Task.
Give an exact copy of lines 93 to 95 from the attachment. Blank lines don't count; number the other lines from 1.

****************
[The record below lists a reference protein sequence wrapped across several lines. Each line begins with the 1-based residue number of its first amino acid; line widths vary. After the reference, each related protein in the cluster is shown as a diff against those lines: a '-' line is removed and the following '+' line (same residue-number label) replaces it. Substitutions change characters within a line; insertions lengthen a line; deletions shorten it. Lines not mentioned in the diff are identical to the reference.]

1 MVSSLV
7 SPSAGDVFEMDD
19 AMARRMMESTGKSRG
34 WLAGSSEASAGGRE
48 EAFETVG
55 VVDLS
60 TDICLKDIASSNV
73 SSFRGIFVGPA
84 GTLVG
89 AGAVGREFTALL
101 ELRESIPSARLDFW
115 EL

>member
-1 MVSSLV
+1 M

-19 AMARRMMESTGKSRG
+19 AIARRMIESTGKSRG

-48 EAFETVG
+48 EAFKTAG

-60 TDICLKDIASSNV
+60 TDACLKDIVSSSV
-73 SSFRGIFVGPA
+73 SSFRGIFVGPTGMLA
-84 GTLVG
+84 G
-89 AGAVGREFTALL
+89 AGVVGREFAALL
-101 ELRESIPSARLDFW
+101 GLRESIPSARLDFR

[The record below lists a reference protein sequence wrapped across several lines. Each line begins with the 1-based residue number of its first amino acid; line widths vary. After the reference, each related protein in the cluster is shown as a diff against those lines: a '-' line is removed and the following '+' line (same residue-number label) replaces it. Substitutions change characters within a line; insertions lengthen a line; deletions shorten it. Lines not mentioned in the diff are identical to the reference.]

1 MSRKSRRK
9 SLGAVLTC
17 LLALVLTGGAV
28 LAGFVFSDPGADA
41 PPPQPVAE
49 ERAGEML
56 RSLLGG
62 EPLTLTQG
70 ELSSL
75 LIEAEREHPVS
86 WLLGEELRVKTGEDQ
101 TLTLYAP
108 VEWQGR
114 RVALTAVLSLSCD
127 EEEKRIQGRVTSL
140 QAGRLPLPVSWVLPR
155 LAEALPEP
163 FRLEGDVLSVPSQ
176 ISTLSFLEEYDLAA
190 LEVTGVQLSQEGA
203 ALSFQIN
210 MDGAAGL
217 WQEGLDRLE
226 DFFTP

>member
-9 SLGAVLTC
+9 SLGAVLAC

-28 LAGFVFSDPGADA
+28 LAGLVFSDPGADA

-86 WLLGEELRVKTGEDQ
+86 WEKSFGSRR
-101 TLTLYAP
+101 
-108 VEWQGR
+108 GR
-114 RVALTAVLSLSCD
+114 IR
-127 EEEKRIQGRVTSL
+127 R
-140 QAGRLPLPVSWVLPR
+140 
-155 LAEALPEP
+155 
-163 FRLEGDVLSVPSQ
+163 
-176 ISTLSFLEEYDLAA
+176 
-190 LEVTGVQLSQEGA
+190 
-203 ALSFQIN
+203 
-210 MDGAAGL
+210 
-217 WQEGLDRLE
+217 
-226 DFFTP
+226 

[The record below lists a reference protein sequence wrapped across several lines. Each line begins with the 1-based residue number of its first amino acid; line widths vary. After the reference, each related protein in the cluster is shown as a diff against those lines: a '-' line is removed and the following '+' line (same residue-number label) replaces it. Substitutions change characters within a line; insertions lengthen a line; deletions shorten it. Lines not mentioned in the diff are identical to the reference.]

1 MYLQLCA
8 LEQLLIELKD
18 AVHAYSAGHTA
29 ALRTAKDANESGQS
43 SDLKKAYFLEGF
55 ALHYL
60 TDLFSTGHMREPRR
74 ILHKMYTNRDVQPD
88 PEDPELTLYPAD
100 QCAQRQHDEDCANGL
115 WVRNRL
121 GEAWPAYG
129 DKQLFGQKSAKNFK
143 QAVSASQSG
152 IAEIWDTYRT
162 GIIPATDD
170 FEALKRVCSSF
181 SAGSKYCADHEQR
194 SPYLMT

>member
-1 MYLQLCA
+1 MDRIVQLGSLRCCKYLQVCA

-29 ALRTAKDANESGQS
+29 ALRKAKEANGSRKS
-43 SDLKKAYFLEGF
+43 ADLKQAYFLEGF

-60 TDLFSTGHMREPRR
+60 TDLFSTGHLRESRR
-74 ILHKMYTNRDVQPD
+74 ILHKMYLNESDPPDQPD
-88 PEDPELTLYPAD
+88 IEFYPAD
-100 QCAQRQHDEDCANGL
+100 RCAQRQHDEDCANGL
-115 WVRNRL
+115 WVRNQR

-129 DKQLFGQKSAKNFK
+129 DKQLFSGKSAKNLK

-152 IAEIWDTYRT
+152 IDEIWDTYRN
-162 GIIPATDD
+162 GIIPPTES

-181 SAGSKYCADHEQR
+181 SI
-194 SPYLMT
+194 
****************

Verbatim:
29 ALRTAKDANESGQS
43 SDLKKAYFLEGF
55 ALHYL